Feminist Reflections on Childhood
A History and Call to Action
Publication: May 21
Publication: May 21
Publication: May 21
6 x 9
Recovers a history of feminist thought and activism that demands greater voice and respect for young peopleRead chapter 1 (pdf).
In Feminist Reflections on Childhood, Penny Weiss rediscovers the radically feminist tradition of advocating for the liberatory treatment of youth. Weiss looks at both historical and contemporary feminists to understand what issues surrounding the inequality experienced by both women and children were important to the authors as feminist activists and thinkers. She uses the writings of Mary Wollstonecraft, Elizabeth Cady Stanton, and Simone de Beauvoir to show early feminist arguments for the improved status and treatment of youth. Weiss also shows how Charlotte Perkins Gilman, a socialist feminist, and Emma Goldman, an anarchist feminist, differently understood and re-visioned children’s lives, as well as how children continue to show up on feminist agendas and in manifestos that demand better conditions for children’s lives.
Moving to contemporary theory, Feminist Reflections on Childhood also looks at how feminist disability theory is well-positioned to recognize the voices of children, and how queer theory provides lessons on contemporary trends that provide visions and strategies for more constructive adult-child relations. Weiss, who includes her own experiences as a mother and foster mother throughout the book, closes her distinctively feminist takes on childhood with a consideration of speculative fiction stories that offer examples of what feminists think makes childhood (un)livable.
“Feminist Reflections on Childhood is an important contribution to the study of the place of children in the history of feminist political thought, especially in the United States. It shows the ways that an array of women writers in America, across eras and genres, from Charlotte Perkins Gilman and Emma Goldman to Joanna Russ and Octavia Butler, have articulated the ethics of caring for children and making space for their freedom and voices in families and other social and political communities. By weaving together an illuminating range of sources drawn from literature, history, philosophy, and personal experience, Weiss convincingly shows that a political concern for children’s well-being is at the social root of any feminist approach to theorizing or realizing freedom and justice for each and all.”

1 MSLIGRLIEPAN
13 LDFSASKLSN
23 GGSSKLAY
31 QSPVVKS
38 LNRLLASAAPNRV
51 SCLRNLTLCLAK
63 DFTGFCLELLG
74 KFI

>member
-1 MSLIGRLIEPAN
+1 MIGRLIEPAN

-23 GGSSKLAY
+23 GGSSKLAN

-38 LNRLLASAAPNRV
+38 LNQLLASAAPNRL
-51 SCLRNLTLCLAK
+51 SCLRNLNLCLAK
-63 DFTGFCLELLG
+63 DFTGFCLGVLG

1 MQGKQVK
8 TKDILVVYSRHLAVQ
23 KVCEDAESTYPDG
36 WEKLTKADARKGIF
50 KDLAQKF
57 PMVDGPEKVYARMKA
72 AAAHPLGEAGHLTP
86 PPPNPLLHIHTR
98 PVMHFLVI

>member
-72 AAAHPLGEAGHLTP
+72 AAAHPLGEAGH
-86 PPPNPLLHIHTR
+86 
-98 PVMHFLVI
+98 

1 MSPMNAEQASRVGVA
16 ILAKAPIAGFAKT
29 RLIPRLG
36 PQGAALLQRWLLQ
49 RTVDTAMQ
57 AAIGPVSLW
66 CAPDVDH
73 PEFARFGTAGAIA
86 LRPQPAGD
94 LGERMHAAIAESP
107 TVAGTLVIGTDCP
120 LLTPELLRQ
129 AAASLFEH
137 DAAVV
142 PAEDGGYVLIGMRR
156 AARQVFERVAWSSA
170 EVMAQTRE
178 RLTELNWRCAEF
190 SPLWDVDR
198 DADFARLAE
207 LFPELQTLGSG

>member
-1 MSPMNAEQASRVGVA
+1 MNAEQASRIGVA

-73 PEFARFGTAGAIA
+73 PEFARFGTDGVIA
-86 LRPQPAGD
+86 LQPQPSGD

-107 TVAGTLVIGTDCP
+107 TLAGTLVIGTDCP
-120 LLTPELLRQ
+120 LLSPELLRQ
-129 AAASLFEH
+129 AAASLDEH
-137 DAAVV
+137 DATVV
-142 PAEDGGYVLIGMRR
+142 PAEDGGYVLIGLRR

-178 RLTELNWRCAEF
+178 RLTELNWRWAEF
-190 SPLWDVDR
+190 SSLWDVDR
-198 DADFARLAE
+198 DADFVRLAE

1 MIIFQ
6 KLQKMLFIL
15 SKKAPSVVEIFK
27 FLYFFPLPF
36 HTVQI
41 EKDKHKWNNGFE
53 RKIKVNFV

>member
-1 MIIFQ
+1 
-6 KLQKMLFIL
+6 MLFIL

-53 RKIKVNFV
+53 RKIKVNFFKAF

—Eileen Hunt Botting, Professor of Political Science at the University of Notre Dame, and author of Mary Shelley and the Rights of the Child: Political Philosophy in ‘Frankenstein’ and Artificial Life After Frankenstein
“Feminist Reflections on Childhood is a beautifully written and thought-provoking book that places children at center stage in feminist discussions of equality and social justice. In her trademark conversational style, Penny Weiss engages with an impressively diverse selection of historical feminist thinkers to envision how to give children the voice and respect that they deserve as members of our political communities. This compelling book is an invaluable resource for scholars and activists committed to rethinking the rights and responsibilities of childhood, family dynamics, childrearing practices, adult-child relationships, and much more. A truly magnificent contribution to feminist political thought.”
—Amber Knight, Assistant Professor of Political Science at the University of North Carolina, Charlotte
Table of Contents
Preface PART I INTRODUCING THE CHILD AND FEMINIST PERSPECTIVES PART II ON VOICE AND SILENCE PART III HISTORICAL THREADS PART IV: CONTEMPORARY THREADS
2. Why Feminist Reflections on Childhood?
3. The Everyday Silencing of Children and the Feminist Politics of Voice
4. Reflections on Childhood in the History of Feminist Thought: Tyranny and Resistance
5. Two Models of Feminist Childhoods: Emma Goldman and Charlotte Perkins Gilman
6. Feminist Manifestos: Childhood on Feminist Agendas
7. Learning from Feminist Epistemology
8. Learning from Feminist Disability Theory
9. Learning from Queer Theory
10. Childhood in Feminist Dystopias and Utopias
PART I INTRODUCING THE CHILD AND FEMINIST PERSPECTIVES
PART II ON VOICE AND SILENCE
PART III HISTORICAL THREADS
PART IV: CONTEMPORARY THREADS